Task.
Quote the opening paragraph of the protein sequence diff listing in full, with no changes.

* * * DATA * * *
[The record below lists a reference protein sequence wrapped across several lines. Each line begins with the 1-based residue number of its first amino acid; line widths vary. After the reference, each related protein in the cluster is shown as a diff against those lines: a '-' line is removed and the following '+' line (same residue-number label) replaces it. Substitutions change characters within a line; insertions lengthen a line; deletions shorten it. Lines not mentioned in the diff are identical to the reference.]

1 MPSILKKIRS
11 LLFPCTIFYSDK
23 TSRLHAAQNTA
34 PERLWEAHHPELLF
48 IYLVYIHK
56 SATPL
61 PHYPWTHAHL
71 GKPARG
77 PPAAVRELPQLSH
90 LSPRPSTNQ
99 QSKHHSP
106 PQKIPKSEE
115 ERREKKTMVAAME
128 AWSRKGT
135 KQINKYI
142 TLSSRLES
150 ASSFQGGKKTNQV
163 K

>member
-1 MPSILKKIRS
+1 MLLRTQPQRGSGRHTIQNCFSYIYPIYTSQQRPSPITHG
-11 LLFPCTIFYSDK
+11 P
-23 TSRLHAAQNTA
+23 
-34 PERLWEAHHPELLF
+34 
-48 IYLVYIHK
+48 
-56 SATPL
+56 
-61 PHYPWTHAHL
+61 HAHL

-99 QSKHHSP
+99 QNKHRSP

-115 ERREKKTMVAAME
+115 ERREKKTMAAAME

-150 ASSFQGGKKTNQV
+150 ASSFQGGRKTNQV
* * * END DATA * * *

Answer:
[The record below lists a reference protein sequence wrapped across several lines. Each line begins with the 1-based residue number of its first amino acid; line widths vary. After the reference, each related protein in the cluster is shown as a diff against those lines: a '-' line is removed and the following '+' line (same residue-number label) replaces it. Substitutions change characters within a line; insertions lengthen a line; deletions shorten it. Lines not mentioned in the diff are identical to the reference.]